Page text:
A colleague brought me in to look at a client’s Schedule A that had  home office expenses (unreimbursed) of $30,000. The client was unabashed about this, just stating that it was the usual office expenses needed for her job. To me this seemed so unlikely. But maybe she had a clothing sweatshop in her basement or had expensive counterfeiting equipment. Perhaps there was an old mainframe lurking in the corner where a washer and dryer once stood. Most likely, though, she had  the backup server for Hillary’s emails.

EXEMPTIONS  (line 42)

The IRS does in fact allow the “slacker  deduction.” A young woman client came in and wanted to claim her boyfriend as an exemption. This lowers the taxable income by  $4000, so I had to question  this claim. It turned out to be legitimate. The boyfriend was an aspiring screenwriter who had no income and was supported by the client. This may not be a good social-economic policy, for lazy  basement dwellers can always argue that they are providing loves ones with tax advantages.

I always ask young twentysomethings if their parents are claiming them as dependents, as then they can’t claim their personal exemption of $4000. The fact is that parents of millennials often assume because they are paying health care for their kids (up to age 26), they qualify as IRS dependents. But if their offspring earned more than $4000 or isn’t in school, most likely they are not dependent eligible. This is hard to accept for parents whose post-graduates are living in their old bedrooms, while they scrounge online for kickstarter funds and run up tabs at Domino’s. Shouldn’t they get life time dependent for their kids after dropping a quarter million on college? When I brought up this issue for one client, it appeared to be the moment she claimed full adulthood. When she called and found out her parents were claiming her in error, she told me in no uncertain terms that she would have her parents amend their return to not claim her, and she would come back and file her return with the exemption. Who said tax filing is not a rite of passage?


The cut-off age for for  child dependent care credit  is twelve, so the IRS approves of 13-year-old latchkey kids. They are deemed capable to come home, settle in, turn off the nanny-cam and party like it’s 2015. Another odd IRS rule is that the cost of day camp can be written off as dependent care, but not overnight camp. Does the IRS assume that every overnight camper is just dumped in the woods to fend for themselves, with the dependent care provider being mother nature?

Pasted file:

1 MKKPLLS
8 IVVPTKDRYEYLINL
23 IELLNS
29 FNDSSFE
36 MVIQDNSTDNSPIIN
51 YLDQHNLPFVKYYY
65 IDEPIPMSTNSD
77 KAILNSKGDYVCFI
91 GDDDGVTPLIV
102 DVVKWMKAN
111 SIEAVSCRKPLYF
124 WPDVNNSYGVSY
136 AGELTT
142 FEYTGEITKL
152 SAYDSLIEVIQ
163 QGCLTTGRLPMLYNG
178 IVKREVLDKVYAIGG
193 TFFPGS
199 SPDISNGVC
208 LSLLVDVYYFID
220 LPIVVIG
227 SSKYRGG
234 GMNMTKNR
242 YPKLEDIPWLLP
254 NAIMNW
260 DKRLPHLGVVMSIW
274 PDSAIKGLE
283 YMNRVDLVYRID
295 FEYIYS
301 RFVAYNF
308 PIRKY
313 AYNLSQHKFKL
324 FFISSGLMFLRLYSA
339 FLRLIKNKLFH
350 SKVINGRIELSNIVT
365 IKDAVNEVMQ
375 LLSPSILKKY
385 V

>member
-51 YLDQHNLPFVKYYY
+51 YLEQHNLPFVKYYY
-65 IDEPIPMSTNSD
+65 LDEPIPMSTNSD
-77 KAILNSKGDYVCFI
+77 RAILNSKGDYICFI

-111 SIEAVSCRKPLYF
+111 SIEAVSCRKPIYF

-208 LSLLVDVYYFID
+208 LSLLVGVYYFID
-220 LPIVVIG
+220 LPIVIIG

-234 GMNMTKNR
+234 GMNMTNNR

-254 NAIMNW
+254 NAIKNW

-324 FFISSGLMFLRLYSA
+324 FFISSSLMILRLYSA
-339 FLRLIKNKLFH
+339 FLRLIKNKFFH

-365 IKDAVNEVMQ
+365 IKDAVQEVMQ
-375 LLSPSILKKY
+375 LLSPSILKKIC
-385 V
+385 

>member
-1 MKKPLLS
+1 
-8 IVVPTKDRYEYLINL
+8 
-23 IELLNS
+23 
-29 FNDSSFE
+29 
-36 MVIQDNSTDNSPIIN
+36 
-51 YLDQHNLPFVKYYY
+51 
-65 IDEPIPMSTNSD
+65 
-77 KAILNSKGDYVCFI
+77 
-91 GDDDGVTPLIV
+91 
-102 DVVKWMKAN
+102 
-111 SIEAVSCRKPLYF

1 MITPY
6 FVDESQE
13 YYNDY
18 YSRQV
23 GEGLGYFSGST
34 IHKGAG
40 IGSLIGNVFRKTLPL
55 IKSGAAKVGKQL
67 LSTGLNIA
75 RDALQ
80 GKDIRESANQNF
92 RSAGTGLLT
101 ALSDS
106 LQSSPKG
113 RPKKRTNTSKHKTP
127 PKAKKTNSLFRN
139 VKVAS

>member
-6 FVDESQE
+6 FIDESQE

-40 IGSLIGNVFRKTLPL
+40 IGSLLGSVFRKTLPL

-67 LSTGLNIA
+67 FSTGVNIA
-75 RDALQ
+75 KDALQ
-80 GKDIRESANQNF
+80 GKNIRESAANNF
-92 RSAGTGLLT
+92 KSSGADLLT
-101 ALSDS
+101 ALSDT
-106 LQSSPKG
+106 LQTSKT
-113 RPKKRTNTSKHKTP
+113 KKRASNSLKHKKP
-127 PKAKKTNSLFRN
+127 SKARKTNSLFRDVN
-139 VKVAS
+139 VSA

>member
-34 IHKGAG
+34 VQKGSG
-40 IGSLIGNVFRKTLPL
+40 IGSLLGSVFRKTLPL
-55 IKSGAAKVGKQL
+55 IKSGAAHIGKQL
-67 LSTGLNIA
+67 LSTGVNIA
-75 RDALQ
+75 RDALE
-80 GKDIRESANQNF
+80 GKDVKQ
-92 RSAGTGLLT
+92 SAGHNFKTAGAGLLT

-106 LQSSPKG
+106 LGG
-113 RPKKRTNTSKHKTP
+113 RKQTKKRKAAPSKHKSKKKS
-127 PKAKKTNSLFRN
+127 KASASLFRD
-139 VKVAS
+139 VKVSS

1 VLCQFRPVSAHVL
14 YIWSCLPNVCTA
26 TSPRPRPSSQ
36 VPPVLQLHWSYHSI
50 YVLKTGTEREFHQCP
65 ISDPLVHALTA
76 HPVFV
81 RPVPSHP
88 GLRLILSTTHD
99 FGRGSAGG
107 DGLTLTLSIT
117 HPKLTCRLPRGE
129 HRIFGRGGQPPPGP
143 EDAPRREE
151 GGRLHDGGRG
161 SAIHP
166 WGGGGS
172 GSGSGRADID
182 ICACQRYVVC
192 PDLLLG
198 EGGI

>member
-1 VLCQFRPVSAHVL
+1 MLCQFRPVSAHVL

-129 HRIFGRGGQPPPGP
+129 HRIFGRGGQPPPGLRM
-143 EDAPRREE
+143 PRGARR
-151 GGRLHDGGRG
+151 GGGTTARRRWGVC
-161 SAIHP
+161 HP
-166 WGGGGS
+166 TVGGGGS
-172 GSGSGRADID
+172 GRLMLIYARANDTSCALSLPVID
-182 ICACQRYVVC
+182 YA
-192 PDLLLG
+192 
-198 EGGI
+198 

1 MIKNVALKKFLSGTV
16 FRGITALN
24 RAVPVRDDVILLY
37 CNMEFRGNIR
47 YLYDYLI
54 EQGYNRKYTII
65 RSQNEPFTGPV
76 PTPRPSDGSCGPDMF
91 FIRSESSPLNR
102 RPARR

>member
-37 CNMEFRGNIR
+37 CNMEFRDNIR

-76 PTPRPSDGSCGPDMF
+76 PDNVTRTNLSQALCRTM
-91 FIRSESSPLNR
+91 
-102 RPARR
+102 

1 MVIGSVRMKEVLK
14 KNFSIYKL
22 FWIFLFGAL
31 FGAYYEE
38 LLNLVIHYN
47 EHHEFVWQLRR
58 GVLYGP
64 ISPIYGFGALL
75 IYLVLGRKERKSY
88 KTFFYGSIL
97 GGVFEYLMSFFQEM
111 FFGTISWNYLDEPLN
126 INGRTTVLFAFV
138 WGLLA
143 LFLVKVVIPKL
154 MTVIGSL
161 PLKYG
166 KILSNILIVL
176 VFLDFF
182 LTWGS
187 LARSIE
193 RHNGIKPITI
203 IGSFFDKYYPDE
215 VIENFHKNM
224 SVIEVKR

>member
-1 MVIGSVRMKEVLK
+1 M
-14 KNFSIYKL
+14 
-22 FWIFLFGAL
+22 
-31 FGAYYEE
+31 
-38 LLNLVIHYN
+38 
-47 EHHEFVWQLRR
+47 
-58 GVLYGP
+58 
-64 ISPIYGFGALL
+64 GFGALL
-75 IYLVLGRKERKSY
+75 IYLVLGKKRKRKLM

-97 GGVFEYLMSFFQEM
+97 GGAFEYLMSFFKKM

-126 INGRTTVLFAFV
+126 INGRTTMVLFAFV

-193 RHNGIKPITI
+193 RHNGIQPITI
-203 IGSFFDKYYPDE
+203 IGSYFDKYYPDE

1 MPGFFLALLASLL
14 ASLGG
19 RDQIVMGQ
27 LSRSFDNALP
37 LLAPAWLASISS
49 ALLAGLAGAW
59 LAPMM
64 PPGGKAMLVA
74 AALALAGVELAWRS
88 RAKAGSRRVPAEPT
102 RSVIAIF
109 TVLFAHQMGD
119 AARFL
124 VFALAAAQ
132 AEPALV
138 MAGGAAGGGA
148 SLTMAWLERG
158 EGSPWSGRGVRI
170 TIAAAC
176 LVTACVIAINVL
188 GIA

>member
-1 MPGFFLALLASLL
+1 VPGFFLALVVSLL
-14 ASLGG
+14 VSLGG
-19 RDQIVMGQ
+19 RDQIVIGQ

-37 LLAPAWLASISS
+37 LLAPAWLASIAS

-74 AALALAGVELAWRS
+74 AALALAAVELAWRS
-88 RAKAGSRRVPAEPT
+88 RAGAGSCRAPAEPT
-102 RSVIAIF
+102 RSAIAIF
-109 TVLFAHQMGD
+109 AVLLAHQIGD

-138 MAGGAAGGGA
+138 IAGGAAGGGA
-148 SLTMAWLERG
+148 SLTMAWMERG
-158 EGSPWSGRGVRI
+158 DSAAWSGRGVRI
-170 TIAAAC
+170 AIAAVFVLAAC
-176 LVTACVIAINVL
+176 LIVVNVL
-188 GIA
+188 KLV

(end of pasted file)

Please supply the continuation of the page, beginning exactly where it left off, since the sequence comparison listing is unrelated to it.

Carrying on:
EARNED INCOME CREDIT (IRS gives you money) (line 66)

With one EIC client I didn’t have to get to due diligence to become suspicious of the claim for an extra EIC dependent. A “nephew” was thrown out as a lucrative EIC dependent living with the taxpayer’s family and supported as such. The only problem was that, although they could name this dependent, the taxpayer and family could not come up with the youngster’s birthday. They were able to zero in on the year, but were hazy on the month and day. I tried to help them. “What is his sign?” or “When was his birthday party?”  “Think hard about  the 100 or so forms you presumably filled out for  this so-called dependent. What was the date entered?” Not suprisingly, this kid did not get included as an EIC dependent.


On some level, all clients are just looking for a wizard-like makeover of their return. They think that the tax preparer is a master attic rummager who will be industrious enough to come up with a lost Van Gogh, when he is more likely to find a missing case of Go-gurt. In fact, in a client’s  perfect world, these would be valid deduction assertions:

  • Mercury in retrograde destroyed my seventh house so I am claiming a casualty loss.
  • My 30-year-old kid acts like a dependent child so I claiming him.
  • I want to claim 800 dependent children who I totally support via the Save The Children Fund, albeit for  25 cents a day.
  • My kid said our trip to Disney over the summer is business expense, because he needs to maintain standing in show and tell.
  • How much exemption for God parenting? I furnish more than half these kids spiritual support.


There is often huge disappointment and some anger in the eyes of clients getting a smaller than expected refund, or worse, owing taxes. I’m sure that they are thinking that a monkey could key into Turbo Tax and generate a bigger refund. In fact some clients decline to pay for the return, so it remains forever on hold at the shop, to be unearthed by archeologists in some future flat-tax age. My biggest impression in two years doing of doing taxes is that people might want to “walk like an  Egyptian,” “be like Mike,” “dress for success,” and think like Spock, but most of all they want to file like a billionaire, i.e. pay no taxes.

Bill Levine is currently a freelance humorist (as opposed to a humor writer), as it is easier to pretentious than funny.  He works on his humorist pithy remarks from his home in Belmont, MA. Email him at wlevine0607@comcast.net.